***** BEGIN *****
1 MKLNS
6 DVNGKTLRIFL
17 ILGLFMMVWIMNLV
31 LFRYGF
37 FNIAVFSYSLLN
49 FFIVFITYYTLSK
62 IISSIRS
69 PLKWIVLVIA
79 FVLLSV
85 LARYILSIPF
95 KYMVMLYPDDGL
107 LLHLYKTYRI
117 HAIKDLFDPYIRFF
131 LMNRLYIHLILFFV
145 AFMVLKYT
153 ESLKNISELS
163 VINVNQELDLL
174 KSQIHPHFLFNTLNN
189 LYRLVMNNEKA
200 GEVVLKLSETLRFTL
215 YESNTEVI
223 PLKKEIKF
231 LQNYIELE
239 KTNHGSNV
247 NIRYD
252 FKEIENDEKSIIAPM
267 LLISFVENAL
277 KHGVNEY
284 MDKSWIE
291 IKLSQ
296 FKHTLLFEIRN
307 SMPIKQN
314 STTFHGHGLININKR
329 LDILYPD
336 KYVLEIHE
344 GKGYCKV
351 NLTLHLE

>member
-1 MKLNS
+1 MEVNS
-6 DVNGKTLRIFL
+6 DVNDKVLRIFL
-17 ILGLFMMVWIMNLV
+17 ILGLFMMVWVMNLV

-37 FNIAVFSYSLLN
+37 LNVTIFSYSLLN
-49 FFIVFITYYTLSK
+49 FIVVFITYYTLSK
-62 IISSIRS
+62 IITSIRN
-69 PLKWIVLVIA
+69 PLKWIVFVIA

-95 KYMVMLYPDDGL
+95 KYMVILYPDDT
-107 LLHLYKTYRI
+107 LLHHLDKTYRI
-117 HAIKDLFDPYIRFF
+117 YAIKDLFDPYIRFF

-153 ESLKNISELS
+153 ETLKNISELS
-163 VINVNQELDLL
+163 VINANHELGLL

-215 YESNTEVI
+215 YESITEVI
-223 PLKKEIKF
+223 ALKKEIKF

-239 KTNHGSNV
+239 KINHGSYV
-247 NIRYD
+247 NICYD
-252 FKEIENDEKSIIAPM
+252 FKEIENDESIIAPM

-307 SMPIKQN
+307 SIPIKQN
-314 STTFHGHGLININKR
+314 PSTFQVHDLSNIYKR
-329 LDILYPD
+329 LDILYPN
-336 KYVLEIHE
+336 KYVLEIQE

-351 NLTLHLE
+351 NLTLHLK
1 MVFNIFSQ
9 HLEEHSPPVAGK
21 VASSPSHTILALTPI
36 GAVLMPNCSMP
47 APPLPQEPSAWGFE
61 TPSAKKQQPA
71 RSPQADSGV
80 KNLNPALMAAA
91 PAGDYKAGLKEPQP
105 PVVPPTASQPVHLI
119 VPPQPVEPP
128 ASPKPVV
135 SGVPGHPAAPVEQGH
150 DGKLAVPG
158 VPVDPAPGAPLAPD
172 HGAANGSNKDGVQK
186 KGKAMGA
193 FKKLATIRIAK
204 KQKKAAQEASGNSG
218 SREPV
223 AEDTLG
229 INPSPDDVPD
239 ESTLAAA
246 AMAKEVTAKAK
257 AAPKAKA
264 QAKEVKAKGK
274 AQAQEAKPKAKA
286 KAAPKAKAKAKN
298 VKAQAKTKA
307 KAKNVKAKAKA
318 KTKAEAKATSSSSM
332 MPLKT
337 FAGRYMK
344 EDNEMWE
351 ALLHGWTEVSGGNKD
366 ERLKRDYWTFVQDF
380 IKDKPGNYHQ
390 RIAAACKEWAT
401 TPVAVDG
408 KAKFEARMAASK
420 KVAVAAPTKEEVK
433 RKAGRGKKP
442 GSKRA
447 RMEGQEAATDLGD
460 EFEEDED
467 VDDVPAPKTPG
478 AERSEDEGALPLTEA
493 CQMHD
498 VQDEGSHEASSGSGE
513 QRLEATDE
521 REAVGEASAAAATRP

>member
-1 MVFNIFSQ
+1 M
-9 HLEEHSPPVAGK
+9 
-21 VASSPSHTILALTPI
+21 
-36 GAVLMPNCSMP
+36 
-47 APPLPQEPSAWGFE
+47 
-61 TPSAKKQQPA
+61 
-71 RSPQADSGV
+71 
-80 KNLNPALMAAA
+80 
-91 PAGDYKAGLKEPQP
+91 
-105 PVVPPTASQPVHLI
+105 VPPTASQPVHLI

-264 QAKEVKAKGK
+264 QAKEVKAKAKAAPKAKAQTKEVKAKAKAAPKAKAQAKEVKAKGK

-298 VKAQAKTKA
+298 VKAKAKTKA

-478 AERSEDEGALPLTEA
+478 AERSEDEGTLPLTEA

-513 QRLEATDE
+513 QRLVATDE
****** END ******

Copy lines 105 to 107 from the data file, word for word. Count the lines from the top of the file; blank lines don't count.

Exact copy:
239 ESTLAAA
246 AMAKEVTAKAK
257 AAPKAKA